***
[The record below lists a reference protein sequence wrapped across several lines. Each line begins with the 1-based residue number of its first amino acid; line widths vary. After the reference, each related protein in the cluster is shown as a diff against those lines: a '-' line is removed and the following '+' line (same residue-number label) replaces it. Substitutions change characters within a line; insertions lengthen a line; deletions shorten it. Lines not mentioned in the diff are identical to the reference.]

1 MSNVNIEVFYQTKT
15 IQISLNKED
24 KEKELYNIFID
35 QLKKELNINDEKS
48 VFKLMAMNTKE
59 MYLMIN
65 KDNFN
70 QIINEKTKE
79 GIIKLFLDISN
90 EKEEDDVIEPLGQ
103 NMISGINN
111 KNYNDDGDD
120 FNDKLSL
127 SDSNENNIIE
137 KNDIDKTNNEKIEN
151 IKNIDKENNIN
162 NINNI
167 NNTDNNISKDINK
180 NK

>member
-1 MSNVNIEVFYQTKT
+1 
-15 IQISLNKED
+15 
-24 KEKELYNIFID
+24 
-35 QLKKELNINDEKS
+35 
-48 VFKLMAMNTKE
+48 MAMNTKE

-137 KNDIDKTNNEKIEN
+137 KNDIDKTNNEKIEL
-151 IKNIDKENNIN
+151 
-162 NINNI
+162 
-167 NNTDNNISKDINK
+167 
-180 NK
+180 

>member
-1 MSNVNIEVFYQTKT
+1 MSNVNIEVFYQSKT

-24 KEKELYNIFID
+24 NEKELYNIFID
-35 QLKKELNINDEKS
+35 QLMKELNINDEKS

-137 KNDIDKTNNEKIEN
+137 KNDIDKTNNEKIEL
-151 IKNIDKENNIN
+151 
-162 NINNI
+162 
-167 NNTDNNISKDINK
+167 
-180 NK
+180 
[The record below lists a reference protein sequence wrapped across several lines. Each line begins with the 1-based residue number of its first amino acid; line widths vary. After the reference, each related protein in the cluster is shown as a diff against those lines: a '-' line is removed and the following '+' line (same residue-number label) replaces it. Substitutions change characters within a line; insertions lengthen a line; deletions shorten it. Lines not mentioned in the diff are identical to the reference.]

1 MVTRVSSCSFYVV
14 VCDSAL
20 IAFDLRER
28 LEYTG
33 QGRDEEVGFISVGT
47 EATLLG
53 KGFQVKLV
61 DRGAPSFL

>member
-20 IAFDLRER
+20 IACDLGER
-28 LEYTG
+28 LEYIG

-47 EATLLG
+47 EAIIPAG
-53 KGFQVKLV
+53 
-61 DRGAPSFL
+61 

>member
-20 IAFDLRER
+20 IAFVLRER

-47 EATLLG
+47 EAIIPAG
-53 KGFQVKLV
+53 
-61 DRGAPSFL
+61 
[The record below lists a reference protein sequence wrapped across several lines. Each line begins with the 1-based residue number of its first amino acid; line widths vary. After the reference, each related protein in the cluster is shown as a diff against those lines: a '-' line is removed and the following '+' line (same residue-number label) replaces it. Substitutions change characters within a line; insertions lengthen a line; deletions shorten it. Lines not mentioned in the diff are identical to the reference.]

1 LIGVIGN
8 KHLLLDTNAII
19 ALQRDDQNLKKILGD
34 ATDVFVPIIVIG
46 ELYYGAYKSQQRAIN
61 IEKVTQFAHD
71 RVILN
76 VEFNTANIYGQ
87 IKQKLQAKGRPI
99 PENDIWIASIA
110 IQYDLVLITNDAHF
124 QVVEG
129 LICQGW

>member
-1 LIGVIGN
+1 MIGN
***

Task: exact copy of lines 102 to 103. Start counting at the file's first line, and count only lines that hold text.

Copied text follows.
>member
-1 LIGVIGN